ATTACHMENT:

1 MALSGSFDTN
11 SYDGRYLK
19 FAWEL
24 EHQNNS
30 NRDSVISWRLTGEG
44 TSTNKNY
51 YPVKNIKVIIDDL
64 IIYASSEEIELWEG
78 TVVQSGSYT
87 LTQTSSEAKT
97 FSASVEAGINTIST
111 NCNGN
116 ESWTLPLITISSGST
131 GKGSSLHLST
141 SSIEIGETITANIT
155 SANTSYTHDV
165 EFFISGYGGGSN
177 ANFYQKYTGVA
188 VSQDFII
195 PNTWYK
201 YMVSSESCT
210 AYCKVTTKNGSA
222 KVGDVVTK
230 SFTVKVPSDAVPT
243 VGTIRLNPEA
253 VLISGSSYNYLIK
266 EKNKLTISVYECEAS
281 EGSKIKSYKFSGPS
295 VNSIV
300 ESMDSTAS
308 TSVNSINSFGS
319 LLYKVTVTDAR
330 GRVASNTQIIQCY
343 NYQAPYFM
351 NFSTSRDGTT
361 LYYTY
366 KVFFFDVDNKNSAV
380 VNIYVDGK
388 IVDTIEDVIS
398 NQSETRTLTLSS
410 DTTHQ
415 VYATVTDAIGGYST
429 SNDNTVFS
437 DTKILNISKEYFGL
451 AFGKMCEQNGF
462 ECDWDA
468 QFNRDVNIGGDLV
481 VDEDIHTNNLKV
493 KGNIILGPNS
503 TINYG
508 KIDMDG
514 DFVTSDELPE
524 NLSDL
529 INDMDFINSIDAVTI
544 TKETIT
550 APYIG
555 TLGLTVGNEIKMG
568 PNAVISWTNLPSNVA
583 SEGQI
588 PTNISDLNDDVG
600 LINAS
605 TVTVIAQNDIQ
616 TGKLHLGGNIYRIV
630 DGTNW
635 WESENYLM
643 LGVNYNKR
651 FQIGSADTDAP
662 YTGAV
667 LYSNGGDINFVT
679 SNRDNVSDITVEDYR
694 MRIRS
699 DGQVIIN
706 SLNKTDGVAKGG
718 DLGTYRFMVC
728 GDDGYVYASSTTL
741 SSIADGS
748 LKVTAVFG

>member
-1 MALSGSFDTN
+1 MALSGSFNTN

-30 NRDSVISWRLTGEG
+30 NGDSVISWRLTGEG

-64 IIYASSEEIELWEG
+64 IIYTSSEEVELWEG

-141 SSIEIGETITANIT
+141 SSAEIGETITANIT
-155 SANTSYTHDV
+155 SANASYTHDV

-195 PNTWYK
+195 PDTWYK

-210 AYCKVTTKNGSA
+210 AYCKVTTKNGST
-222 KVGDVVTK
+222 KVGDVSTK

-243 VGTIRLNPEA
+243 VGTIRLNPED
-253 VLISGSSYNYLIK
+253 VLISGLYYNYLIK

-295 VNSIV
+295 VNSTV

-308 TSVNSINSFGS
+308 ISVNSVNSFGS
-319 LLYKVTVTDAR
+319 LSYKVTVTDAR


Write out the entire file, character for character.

1 MALSGSFDTN
11 SYDGRYLK
19 FAWEL
24 EHQNNS
30 NRDSVISWRLTGEG
44 TSTNKNY
51 YPVKNIKVIIDDL
64 IIYASSEEIELWEG
78 TVVQSGSYT
87 LTQTSSEAKT
97 FSASVEAGINTIST
111 NCNGN
116 ESWTLPLITISSGST
131 GKGSSLHLST
141 SSIEIGETITANIT
155 SANTSYTHDV
165 EFFISGYGGGSN
177 ANFYQKYTGVA
188 VSQDFII
195 PNTWYK
201 YMVSSESCT
210 AYCKVTTKNGSA
222 KVGDVVTK
230 SFTVKVPSDAVPT
243 VGTIRLNPEA
253 VLISGSSYNYLIK
266 EKNKLTISVYECEAS
281 EGSKIKSYKFSGPS
295 VNSIV
300 ESMDSTAS
308 TSVNSINSFGS
319 LLYKVTVTDAR
330 GRVASNTQIIQCY
343 NYQAPYFM
351 NFSTSRDGTT
361 LYYTY
366 KVFFFDVDNKNSAV
380 VNIYVDGK
388 IVDTIEDVIS
398 NQSETRTLTLSS
410 DTTHQ
415 VYATVTDAIGGYST
429 SNDNTVFS
437 DTKILNISKEYFGL
451 AFGKMCEQNGF
462 ECDWDA
468 QFNRDVNIGGDLV
481 VDEDIHTNNLKV
493 KGNIILGPNS
503 TINYG
508 KIDMDG
514 DFVTSDELPE
524 NLSDL
529 INDMDFINSIDAVTI
544 TKETIT
550 APYIG
555 TLGLTVGNEIKMG
568 PNAVISWTNLPSNVA
583 SEGQI
588 PTNISDLNDDVG
600 LINAS
605 TVTVIAQNDIQ
616 TGKLHLGGNIYRIV
630 DGTNW
635 WESENYLM
643 LGVNYNKR
651 FQIGSADTDAP
662 YTGAV
667 LYSNGGDINFVT
679 SNRDNVSDITVEDYR
694 MRIRS
699 DGQVIIN
706 SLNKTDGVAKGG
718 DLGTYRFMVC
728 GDDGYVYASSTTL
741 SSIADGS
748 LKVTAVFG

>member
-1 MALSGSFDTN
+1 MALSGSFNTN

-30 NRDSVISWRLTGEG
+30 NGDSVISWRLTGEG

-64 IIYASSEEIELWEG
+64 IIYTSSEEVELWEG

-141 SSIEIGETITANIT
+141 SSAEIGETITANIT
-155 SANTSYTHDV
+155 SANASYTHDV

-195 PNTWYK
+195 PDTWYK

-210 AYCKVTTKNGSA
+210 AYCKVTTKNGST
-222 KVGDVVTK
+222 KVGDVSTK

-243 VGTIRLNPEA
+243 VGTIRLNPED
-253 VLISGSSYNYLIK
+253 VLISGLYYNYLIK

-295 VNSIV
+295 VNSTV

-308 TSVNSINSFGS
+308 ISVNSVNSFGS
-319 LLYKVTVTDAR
+319 LSYKVTVTDAR